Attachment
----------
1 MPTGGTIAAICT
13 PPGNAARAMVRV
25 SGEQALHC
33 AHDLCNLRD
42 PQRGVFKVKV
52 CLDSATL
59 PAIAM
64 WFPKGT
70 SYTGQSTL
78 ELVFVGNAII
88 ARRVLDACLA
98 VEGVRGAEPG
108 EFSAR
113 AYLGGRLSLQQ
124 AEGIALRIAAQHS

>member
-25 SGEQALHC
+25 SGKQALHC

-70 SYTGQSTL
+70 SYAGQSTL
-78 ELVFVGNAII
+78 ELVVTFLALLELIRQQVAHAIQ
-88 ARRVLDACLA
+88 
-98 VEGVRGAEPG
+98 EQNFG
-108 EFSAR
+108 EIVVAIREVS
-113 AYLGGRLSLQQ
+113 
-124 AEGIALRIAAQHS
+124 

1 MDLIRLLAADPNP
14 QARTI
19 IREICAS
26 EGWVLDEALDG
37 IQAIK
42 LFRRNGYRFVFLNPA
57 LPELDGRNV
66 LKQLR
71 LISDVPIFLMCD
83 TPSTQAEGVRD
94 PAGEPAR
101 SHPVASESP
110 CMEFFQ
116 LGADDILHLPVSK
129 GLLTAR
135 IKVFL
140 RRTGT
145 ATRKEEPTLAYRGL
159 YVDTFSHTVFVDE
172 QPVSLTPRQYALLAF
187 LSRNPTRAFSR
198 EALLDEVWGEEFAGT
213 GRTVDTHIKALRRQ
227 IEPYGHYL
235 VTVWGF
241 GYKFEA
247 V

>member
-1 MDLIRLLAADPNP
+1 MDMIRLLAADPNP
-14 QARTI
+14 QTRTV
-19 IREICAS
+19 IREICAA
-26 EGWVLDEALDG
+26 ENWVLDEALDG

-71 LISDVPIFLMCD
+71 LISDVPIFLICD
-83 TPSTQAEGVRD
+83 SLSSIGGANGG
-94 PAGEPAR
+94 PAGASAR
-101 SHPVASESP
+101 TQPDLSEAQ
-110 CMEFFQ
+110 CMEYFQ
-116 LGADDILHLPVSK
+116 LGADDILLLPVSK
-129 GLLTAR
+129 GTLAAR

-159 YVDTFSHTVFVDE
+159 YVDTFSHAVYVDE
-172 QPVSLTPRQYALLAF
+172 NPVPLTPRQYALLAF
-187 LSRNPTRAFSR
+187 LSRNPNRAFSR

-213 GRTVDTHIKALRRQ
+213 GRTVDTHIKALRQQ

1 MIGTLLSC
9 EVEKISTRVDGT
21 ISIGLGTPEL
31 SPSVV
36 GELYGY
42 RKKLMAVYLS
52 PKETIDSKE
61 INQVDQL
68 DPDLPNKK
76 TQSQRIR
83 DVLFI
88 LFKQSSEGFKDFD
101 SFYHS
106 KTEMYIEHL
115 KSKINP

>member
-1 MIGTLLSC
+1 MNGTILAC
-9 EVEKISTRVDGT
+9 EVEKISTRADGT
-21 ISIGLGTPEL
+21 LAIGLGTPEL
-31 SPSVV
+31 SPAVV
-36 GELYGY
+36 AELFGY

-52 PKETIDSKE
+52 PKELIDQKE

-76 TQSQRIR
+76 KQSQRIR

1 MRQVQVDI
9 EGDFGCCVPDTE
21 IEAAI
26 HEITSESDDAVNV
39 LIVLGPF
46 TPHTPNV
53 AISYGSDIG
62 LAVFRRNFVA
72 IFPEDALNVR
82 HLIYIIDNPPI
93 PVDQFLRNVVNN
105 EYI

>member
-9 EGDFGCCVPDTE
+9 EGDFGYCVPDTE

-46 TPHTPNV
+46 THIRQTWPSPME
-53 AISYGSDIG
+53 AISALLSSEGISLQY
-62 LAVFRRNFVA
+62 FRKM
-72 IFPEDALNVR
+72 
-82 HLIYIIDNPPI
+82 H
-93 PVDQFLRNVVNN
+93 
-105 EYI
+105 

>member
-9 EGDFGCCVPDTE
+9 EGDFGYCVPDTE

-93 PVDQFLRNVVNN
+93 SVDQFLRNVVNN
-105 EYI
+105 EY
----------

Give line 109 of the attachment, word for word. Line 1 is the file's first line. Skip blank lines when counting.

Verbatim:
-9 EVEKISTRVDGT